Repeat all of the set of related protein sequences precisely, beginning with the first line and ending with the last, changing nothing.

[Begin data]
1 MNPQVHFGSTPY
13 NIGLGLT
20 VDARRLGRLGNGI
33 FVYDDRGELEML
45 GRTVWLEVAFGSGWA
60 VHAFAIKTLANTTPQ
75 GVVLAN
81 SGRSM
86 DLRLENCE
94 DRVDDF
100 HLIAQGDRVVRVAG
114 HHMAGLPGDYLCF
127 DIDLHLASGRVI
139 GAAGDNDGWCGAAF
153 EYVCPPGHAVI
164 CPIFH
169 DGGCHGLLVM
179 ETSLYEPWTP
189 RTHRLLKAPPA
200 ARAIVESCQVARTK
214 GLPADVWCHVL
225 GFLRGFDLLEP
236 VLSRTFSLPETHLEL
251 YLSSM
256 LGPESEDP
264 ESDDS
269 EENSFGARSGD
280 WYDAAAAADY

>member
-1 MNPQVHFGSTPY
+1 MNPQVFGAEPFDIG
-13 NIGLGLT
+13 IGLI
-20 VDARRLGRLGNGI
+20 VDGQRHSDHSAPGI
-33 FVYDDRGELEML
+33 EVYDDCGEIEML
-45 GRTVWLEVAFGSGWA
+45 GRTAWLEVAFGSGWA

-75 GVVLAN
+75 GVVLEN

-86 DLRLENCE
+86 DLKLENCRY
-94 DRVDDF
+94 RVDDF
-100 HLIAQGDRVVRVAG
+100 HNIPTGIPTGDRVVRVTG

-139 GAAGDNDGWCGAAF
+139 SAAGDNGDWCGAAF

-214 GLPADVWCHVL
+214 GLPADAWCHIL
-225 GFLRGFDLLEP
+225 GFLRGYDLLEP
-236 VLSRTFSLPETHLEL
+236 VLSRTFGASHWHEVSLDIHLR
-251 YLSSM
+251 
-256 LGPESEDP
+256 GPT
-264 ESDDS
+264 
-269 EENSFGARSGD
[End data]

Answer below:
1 MNPQVHFGSTPY
13 NIGLGLT
20 VDARRLGRLGNGI
33 FVYDDRGELEML
45 GRTVWLEVAFGSGWA
60 VHAFAIKTLANTTPQ
75 GVVLAN
81 SGRSM
86 DLRLENCE
94 DRVDDF
100 HLIAQGDRVVRVAG
114 HHMAGLPGDYLCF
127 DIDLHLASGRVI
139 GAAGDNDGWCGAAF
153 EYVCPPGHAVI
164 CPIFH
169 DGGCHGLLVM
179 ETSLYEPWTP
189 RTHRLLKAPPA
200 ARAIVESCQVARTK
214 GLPADVWCHVL
225 GFLRGFDLLEP
236 VLSRTFSLPETHLEL
251 YLSSM
256 LGPESEDP
264 ESDDS
269 EENSFGARSGD
280 WYDAAAAADY

>member
-1 MNPQVHFGSTPY
+1 MNPQVFGAEPFDIG
-13 NIGLGLT
+13 IGLI
-20 VDARRLGRLGNGI
+20 VDGQRHSDHSAPGI
-33 FVYDDRGELEML
+33 EVYDDCGEIEML
-45 GRTVWLEVAFGSGWA
+45 GRTAWLEVAFGSGWA

-75 GVVLAN
+75 GVVLEN

-86 DLRLENCE
+86 DLKLENCRY
-94 DRVDDF
+94 RVDDF
-100 HLIAQGDRVVRVAG
+100 HNIPTGIPTGDRVVRVTG

-139 GAAGDNDGWCGAAF
+139 SAAGDNGDWCGAAF

-214 GLPADVWCHVL
+214 GLPADAWCHIL
-225 GFLRGFDLLEP
+225 GFLRGYDLLEP
-236 VLSRTFSLPETHLEL
+236 VLSRTFGASHWHEVSLDIHLR
-251 YLSSM
+251 
-256 LGPESEDP
+256 GPT
-264 ESDDS
+264 
-269 EENSFGARSGD